Research & Education

Purified Silver for Oral Health

Silver is a transition metal with a long history of clinical use. The earliest recorded clinical purpose of silver dates back to the Han Dynasty in China in 1500 B.C.E. In modern times, there has been considerable attention given to silver for its ability to promote oral health and support a healthy oral microbial environment.

Oral health support has become a global demand, regardless of age or gender. The severity and prevalence of dental caries and periodontal diseases have increased in the last few decades. For instance, the incidence of periodontal disease is estimated to affect 20% to 50% of the global population.

The potential antimicrobial properties of silver-containing agents have been investigated to support a healthy oral microbial environment. It is understood that certain bacterial strains contribute to the formation and progression of dental plaque, dental caries, and periodontal diseases, including Streptococcus mutansStreptococcus sanguis, and Streptococcus salivarius.

In vitro research by Tran and colleagues concluded that silver-containing gel attenuated the biofilm formation of S. mutans, S. sanguis, and S. salivarius. Although further research is necessary, it is proposed that silver in gel form (such as that in toothpaste) may help attenuate plaque formation in the mouth.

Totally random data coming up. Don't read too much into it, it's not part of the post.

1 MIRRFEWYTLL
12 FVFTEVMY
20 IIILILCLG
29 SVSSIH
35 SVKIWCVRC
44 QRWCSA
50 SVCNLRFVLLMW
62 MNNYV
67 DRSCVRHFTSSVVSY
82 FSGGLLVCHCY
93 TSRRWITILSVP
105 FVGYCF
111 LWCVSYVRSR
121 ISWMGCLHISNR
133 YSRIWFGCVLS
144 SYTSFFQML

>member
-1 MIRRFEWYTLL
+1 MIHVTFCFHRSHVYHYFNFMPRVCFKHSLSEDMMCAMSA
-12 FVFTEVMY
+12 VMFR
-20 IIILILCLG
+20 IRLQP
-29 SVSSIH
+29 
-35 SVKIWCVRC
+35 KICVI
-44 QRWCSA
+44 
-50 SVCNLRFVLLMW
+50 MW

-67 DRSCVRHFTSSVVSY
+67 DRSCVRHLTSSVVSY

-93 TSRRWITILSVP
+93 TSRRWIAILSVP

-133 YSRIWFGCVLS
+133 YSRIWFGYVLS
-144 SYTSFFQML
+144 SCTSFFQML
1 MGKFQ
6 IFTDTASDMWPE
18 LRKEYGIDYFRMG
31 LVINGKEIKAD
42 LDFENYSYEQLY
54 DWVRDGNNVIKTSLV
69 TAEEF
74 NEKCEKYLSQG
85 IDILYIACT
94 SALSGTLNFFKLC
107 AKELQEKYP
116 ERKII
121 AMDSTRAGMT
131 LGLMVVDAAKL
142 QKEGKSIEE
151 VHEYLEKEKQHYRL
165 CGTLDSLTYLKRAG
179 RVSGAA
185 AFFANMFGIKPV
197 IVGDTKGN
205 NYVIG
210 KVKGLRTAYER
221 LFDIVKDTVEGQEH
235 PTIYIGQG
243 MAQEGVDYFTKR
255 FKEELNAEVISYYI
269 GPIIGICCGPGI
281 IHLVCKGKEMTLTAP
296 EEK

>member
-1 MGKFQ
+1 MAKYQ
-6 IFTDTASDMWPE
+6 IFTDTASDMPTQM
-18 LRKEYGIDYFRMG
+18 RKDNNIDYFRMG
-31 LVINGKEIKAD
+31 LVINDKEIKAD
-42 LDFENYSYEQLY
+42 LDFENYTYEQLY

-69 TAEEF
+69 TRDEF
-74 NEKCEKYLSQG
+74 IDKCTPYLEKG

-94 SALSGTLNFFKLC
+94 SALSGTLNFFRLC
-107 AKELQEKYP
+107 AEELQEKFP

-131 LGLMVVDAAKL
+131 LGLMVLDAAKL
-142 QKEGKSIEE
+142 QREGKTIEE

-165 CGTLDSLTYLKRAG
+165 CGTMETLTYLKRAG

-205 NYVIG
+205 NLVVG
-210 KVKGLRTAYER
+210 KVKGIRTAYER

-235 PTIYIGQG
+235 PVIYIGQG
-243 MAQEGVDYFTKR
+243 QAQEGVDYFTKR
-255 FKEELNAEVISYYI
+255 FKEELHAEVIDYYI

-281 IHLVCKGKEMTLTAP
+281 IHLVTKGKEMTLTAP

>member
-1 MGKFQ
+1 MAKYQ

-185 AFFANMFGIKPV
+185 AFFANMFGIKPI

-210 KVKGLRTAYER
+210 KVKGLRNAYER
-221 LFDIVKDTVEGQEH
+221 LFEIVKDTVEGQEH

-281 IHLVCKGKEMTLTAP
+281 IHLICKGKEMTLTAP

In vitro research by Vila Domínguez and colleagues revealed that silver-containing agents mitigated the proliferation of gram-negative and gram-positive bacteria, including 270 strains of A. baumanniiP. aeruginosaE. coliS. aureusS. epidermidis, and Enterococcus spp. Furthermore, silver-containing agents have been shown in vitro to attenuate the demineralization of enamel and dentin under acid or cariogenic biofilm challenges and support dental collagen matrix status, both of which may be clinically relevant to those with dental caries.

Current research has determined three potential methods on how silver promotes a healthy oral microbial environment. For one, silver may form pores and puncture the bacterial cell wall. Second, silver may enter the bacterial cell wall, inhibit cellular respiration, and disrupt metabolic pathways. Third, silver may disrupt bacterial cell DNA and its replication cycle.

Research suggests that silver-containing agents do not generate bacterial resistance, which may be relevant for longer-term clinical benefits. The diversity and health of the oral microbial environment may be associated with a lower risk of developing any problematic oral conditions. Adding silver-containing agents to standard dental treatment and oral hygiene practices may be clinically beneficial to support oral health and promote a healthy oral microbial environment.

By Danielle Moyer, MS, CNS, LDN